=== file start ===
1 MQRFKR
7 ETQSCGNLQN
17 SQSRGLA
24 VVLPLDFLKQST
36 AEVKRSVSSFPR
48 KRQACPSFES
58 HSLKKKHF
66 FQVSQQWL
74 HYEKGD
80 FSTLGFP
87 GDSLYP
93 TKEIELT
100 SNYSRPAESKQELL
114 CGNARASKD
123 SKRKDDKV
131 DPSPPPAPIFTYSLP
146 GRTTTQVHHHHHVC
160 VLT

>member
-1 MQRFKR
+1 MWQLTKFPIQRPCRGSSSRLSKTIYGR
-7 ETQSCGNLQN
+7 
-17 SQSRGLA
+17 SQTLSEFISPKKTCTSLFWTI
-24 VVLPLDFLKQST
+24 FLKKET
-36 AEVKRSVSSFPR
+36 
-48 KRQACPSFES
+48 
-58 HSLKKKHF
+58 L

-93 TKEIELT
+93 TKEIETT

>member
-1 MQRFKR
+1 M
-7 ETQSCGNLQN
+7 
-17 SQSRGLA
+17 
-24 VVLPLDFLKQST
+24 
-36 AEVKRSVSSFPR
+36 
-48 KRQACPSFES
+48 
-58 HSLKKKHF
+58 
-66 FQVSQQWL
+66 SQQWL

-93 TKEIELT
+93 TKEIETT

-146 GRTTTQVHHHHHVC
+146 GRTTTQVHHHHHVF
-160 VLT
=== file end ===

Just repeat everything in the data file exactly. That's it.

1 MQRFKR
7 ETQSCGNLQN
17 SQSRGLA
24 VVLPLDFLKQST
36 AEVKRSVSSFPR
48 KRQACPSFES
58 HSLKKKHF
66 FQVSQQWL
74 HYEKGD
80 FSTLGFP
87 GDSLYP
93 TKEIELT
100 SNYSRPAESKQELL
114 CGNARASKD
123 SKRKDDKV
131 DPSPPPAPIFTYSLP
146 GRTTTQVHHHHHVC
160 VLT

>member
-1 MQRFKR
+1 MWQLTKFPIQRPCRGSSSRLSKTIYGR
-7 ETQSCGNLQN
+7 
-17 SQSRGLA
+17 SQTLSEFISPKKTCTSLFWTI
-24 VVLPLDFLKQST
+24 FLKKET
-36 AEVKRSVSSFPR
+36 
-48 KRQACPSFES
+48 
-58 HSLKKKHF
+58 L

-93 TKEIELT
+93 TKEIETT

>member
-1 MQRFKR
+1 M
-7 ETQSCGNLQN
+7 
-17 SQSRGLA
+17 
-24 VVLPLDFLKQST
+24 
-36 AEVKRSVSSFPR
+36 
-48 KRQACPSFES
+48 
-58 HSLKKKHF
+58 
-66 FQVSQQWL
+66 SQQWL

-93 TKEIELT
+93 TKEIETT

-146 GRTTTQVHHHHHVC
+146 GRTTTQVHHHHHVF
-160 VLT